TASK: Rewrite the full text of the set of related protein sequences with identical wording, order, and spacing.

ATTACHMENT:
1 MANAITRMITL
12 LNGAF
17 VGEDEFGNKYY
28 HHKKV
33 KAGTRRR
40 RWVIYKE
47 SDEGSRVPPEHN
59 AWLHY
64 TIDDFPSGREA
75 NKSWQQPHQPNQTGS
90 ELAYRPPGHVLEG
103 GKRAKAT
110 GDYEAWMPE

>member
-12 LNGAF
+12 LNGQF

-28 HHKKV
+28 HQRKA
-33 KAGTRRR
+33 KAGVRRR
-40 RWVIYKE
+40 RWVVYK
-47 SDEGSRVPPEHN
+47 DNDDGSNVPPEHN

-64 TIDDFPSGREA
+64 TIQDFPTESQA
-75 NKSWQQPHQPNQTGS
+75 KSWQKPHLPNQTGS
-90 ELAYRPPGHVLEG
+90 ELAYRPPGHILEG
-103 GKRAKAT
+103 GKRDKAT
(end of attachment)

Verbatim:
1 MANAITRMITL
12 LNGAF
17 VGEDEFGNKYY
28 HHKKV
33 KAGTRRR
40 RWVIYKE
47 SDEGSRVPPEHN
59 AWLHY
64 TIDDFPSGREA
75 NKSWQQPHQPNQTGS
90 ELAYRPPGHVLEG
103 GKRAKAT
110 GDYEAWMPE

>member
-12 LNGAF
+12 LNGQF

-28 HHKKV
+28 HQRKA
-33 KAGTRRR
+33 KAGVRRR
-40 RWVIYKE
+40 RWVVYK
-47 SDEGSRVPPEHN
+47 DNDDGSNVPPEHN

-64 TIDDFPSGREA
+64 TIQDFPTESQA
-75 NKSWQQPHQPNQTGS
+75 KSWQKPHLPNQTGS
-90 ELAYRPPGHVLEG
+90 ELAYRPPGHILEG
-103 GKRAKAT
+103 GKRDKAT